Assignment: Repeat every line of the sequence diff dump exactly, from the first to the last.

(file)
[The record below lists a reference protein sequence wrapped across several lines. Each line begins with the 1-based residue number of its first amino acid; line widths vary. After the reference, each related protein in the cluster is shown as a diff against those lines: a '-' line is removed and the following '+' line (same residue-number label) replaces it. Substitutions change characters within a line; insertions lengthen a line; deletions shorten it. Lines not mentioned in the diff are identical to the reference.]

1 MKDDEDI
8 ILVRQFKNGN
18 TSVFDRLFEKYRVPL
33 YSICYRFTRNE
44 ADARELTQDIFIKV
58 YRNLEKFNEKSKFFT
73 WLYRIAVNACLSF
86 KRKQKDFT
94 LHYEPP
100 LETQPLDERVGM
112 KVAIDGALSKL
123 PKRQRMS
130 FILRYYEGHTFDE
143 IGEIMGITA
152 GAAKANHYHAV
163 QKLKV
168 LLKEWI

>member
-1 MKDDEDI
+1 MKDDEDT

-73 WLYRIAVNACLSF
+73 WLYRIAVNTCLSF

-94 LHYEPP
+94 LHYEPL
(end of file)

[The record below lists a reference protein sequence wrapped across several lines. Each line begins with the 1-based residue number of its first amino acid; line widths vary. After the reference, each related protein in the cluster is shown as a diff against those lines: a '-' line is removed and the following '+' line (same residue-number label) replaces it. Substitutions change characters within a line; insertions lengthen a line; deletions shorten it. Lines not mentioned in the diff are identical to the reference.]

1 MKDDEDI
8 ILVRQFKNGN
18 TSVFDRLFEKYRVPL
33 YSICYRFTRNE
44 ADARELTQDIFIKV
58 YRNLEKFNEKSKFFT
73 WLYRIAVNACLSF
86 KRKQKDFT
94 LHYEPP
100 LETQPLDERVGM
112 KVAIDGALSKL
123 PKRQRMS
130 FILRYYEGHTFDE
143 IGEIMGITA
152 GAAKANHYHAV
163 QKLKV
168 LLKEWI

>member
-1 MKDDEDI
+1 MKDDEDT

-73 WLYRIAVNACLSF
+73 WLYRIAVNTCLSF

-94 LHYEPP
+94 LHYEPL